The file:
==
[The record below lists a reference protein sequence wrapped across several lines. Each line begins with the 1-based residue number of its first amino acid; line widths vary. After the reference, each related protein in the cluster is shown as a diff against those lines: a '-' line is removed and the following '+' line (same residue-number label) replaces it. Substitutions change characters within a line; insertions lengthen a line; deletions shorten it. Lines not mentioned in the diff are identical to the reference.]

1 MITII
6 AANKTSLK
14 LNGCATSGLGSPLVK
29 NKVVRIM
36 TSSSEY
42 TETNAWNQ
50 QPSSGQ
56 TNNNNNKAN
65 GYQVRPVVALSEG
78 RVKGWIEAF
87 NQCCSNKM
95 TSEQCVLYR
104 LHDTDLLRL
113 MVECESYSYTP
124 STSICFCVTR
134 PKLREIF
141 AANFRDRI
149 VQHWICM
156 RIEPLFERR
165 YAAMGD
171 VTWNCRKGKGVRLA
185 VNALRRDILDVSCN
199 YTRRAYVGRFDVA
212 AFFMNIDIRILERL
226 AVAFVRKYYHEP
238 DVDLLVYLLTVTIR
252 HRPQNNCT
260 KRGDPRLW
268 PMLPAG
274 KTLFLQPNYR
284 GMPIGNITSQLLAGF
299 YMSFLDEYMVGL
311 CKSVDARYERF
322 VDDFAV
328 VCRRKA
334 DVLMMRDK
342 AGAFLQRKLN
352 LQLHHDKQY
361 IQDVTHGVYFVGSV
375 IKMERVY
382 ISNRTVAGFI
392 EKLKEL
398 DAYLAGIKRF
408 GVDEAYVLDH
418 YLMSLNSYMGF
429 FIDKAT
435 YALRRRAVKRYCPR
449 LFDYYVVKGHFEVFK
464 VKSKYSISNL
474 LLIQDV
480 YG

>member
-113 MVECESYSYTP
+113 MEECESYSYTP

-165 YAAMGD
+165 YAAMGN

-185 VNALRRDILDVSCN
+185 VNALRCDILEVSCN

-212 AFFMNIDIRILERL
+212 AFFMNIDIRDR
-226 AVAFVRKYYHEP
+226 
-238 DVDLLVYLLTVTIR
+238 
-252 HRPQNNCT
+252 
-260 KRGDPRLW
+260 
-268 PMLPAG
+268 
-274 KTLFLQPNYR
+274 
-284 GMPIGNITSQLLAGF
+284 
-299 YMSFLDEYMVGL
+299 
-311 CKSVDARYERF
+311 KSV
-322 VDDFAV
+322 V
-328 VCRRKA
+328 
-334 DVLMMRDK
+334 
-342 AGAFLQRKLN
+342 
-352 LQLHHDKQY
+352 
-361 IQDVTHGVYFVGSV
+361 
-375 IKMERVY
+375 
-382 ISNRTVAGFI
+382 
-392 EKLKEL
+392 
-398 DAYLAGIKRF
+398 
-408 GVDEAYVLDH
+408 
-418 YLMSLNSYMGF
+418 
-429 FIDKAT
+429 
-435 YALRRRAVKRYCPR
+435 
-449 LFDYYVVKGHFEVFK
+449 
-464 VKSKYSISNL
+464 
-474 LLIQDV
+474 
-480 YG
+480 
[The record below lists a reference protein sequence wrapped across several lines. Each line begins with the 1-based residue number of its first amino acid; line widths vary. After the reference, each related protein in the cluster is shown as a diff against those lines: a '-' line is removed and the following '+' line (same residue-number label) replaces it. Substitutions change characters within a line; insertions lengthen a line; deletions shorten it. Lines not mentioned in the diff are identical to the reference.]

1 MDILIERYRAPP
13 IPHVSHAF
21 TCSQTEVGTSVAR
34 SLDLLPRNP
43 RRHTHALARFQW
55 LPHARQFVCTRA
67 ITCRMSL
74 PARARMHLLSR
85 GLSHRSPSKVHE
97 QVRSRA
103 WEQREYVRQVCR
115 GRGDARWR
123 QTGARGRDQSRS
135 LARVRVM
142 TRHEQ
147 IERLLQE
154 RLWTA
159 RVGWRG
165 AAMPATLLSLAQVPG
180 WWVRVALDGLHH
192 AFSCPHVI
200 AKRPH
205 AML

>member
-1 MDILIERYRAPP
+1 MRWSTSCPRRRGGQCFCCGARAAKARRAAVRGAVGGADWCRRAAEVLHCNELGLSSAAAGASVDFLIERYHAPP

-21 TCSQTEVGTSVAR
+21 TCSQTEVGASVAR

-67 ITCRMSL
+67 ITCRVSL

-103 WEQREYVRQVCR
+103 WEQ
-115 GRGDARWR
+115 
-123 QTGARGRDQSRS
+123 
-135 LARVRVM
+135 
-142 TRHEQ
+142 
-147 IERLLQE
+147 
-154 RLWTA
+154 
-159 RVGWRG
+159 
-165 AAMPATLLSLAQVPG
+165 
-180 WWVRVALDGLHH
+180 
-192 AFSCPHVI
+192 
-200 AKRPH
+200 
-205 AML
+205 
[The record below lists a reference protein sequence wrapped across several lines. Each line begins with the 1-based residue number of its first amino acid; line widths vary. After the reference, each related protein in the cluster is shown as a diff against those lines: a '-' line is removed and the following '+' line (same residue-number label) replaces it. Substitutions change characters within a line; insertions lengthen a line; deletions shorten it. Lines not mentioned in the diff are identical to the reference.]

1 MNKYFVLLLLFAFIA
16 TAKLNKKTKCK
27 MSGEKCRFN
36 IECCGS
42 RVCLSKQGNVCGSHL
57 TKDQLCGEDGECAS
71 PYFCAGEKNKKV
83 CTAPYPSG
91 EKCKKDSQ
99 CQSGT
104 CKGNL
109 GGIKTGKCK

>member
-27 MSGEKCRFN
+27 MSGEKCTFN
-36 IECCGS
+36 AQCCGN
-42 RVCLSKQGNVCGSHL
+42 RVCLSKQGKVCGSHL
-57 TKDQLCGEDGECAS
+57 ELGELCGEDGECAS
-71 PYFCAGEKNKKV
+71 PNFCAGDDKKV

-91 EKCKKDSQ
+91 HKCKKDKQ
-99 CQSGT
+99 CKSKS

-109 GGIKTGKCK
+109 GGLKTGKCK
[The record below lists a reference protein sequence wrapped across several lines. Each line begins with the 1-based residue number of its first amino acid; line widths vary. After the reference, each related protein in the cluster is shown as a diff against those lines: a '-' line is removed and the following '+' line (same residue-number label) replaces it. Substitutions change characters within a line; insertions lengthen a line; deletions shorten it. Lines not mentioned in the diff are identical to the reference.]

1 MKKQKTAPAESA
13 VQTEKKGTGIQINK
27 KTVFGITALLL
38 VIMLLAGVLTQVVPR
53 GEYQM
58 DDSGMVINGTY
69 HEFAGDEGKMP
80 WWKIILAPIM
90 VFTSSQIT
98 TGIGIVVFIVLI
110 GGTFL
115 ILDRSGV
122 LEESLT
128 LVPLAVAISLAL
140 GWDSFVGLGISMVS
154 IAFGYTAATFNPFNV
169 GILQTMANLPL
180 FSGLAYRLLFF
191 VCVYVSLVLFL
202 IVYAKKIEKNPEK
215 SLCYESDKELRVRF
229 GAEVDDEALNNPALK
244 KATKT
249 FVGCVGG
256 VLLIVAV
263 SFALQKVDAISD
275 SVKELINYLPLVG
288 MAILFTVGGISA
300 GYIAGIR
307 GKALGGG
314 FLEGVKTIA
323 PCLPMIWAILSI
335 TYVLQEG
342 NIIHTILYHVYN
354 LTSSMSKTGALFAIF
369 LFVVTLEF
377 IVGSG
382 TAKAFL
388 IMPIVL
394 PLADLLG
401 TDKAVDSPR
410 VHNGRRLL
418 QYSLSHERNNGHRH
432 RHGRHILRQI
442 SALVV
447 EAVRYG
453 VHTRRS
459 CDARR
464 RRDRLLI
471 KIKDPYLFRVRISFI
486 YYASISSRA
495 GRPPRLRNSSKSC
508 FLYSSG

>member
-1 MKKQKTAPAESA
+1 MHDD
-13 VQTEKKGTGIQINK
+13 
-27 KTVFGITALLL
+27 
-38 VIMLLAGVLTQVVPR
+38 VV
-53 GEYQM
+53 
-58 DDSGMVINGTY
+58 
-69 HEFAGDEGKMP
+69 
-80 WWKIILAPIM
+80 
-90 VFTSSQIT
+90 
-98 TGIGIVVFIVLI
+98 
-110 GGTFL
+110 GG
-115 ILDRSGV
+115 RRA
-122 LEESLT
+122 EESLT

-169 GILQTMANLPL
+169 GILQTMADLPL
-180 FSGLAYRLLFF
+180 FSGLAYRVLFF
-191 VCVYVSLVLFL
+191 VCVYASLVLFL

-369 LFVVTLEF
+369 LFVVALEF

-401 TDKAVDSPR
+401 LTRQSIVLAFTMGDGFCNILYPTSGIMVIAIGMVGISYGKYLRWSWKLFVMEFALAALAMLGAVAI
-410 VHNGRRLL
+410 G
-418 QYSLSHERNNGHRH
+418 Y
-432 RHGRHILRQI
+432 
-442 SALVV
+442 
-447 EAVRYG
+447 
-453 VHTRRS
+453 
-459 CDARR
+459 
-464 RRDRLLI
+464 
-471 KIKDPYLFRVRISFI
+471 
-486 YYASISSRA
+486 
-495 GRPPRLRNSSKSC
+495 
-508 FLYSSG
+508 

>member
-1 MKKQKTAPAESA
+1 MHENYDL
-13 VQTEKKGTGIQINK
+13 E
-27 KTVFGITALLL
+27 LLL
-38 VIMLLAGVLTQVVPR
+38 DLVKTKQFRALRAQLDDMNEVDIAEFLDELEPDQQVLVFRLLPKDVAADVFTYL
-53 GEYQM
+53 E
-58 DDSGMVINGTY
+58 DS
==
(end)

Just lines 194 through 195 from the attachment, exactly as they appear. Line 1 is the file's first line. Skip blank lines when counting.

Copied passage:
+57 ELGELCGEDGECAS
-71 PYFCAGEKNKKV